iRAP and road infrastructure safety assessment in Bangladesh
Submission Date: 2012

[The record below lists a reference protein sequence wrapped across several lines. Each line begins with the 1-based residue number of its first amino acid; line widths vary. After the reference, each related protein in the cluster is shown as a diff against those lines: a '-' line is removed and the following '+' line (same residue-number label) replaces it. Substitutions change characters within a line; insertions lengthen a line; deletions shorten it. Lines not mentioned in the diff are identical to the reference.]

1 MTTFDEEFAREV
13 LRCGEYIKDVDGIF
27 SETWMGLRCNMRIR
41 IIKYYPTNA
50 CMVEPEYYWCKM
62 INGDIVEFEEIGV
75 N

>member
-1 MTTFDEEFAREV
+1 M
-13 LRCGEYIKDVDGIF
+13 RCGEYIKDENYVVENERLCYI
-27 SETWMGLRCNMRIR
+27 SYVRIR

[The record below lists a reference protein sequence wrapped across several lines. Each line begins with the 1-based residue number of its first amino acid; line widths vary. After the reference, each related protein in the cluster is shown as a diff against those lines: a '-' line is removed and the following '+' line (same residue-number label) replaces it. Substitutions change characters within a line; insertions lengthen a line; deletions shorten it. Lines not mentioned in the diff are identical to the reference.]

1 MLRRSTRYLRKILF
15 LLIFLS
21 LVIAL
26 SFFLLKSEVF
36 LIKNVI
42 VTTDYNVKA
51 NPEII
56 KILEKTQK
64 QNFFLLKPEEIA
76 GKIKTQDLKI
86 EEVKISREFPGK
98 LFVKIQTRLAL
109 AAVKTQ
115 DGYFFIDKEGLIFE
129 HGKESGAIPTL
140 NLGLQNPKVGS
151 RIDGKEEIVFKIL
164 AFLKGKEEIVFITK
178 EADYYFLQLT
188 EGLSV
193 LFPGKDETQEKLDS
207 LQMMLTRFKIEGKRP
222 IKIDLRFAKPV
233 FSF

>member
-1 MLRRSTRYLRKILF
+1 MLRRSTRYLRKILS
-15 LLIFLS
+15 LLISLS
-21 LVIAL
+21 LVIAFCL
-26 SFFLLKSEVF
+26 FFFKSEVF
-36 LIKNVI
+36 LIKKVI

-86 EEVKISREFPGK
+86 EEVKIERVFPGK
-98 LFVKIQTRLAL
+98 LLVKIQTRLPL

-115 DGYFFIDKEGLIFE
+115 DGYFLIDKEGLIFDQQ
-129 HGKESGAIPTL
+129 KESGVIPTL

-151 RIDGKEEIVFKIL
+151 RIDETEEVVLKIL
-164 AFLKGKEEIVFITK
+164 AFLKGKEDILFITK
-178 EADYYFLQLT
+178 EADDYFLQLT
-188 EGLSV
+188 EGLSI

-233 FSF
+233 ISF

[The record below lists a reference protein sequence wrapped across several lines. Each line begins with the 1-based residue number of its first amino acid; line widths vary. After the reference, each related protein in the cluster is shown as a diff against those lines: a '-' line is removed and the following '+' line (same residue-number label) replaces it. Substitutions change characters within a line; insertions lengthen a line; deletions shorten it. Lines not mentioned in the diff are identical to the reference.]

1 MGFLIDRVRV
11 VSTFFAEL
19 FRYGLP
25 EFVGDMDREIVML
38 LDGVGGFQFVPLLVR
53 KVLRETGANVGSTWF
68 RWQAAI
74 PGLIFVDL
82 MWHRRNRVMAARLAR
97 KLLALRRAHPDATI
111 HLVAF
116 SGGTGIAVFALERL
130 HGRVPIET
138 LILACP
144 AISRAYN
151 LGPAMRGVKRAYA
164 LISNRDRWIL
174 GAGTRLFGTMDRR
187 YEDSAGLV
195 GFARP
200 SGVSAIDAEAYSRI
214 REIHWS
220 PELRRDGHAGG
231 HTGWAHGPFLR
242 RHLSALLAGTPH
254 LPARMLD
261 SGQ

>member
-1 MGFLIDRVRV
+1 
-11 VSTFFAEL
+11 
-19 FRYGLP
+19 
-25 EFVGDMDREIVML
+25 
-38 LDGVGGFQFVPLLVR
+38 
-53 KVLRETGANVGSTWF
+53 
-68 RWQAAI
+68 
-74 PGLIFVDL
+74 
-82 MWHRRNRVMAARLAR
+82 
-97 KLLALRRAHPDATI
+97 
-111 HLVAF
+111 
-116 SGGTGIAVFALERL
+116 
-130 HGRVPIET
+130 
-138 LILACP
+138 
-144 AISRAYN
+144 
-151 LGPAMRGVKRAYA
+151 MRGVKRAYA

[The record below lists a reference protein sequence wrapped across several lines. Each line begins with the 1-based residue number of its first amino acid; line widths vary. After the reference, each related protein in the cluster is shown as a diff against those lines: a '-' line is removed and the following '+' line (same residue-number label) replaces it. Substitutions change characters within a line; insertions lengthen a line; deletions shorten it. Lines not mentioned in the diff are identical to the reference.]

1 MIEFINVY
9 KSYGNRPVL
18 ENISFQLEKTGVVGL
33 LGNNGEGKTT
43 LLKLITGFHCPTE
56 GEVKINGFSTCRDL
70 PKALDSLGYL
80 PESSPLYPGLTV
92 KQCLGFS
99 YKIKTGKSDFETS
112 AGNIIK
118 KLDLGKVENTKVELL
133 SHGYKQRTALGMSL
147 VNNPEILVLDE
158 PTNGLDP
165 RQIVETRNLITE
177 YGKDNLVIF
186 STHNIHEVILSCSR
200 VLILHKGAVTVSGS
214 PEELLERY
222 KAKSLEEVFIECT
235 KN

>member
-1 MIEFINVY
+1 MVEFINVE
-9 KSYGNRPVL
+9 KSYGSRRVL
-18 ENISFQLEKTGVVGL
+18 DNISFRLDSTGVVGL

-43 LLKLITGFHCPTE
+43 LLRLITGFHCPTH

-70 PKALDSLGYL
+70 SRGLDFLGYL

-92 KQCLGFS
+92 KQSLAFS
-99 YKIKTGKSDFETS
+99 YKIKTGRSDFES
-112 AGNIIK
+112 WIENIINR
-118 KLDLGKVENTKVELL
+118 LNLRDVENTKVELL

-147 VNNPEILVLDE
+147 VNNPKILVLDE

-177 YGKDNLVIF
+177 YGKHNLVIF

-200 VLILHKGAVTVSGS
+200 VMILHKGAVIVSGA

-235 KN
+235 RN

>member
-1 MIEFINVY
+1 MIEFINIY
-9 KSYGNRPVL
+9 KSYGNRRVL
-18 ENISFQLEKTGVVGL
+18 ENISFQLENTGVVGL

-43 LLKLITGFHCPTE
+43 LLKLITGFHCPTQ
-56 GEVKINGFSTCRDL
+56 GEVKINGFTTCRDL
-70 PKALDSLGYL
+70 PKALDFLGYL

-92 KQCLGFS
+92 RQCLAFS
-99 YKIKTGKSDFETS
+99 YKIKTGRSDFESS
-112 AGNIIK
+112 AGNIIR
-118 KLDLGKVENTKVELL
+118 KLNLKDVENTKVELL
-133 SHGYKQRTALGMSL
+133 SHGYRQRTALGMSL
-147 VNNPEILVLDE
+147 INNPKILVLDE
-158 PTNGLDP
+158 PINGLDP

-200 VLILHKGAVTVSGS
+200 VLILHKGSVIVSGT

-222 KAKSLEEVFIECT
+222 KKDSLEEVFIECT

Road safety is an issue in Bangladesh that poses considerable challenges to road engineering professionals. This is borne by the fact that as many as 55 people are reportedly killed in road crashes each day and vulnerable road users (including pedestrians, motorcyclists and unsafe and informal public transport users) account for a large proportion, more than 80 percent, of road traffic fatalities. The International Road Assessment Programme (iRAP) Bangladesh Pilot Project provided the first ever comprehensive road infrastructure risk assessment of two of Bangladesh?s busiest national highways: the Dhaka-Sylhet Highway (N2) and the Joydebpur-Mymensingh Highway (N3). The highways are mostly rated 2-stars or less (out of possible 5-stars) for vehicle occupants, pedestrians, motorcyclists and bicyclists indicating a relatively high level of risk of deaths and injuries. As an extension of the pilot project, an undergraduate research study on iRAP infrastructure assessment of a high risk corridor of a section of Dhaka-Aricha highway (section of N5 highway) was carried out. The highway fits a classic linear settlement model as it passes through several built-up areas where there is significant roadside development, high side friction and a large number of pedestrian movements. Road infrastructure attributes were collected through extensive field inspection and iRAP risk assessment tools were applied to determine star ratings for various road user categories. The majority of the highway section (27 km) under study was 2-stars or less for pedestrians, motorcyclists and bicyclists. This paper introduces the road safety problem and the iRAP programme in Bangladesh. It discusses some promising findings and experiences of the road infrastructure assessment and highlights a range of affordable cost-effective countermeasures for safety improvements. In particular, the study serves to demonstrate the iRAP methodology as an important tool to be used by the new generation of road engineers who can play significant role in achieving the goals of the Decade of Action for Road Safety.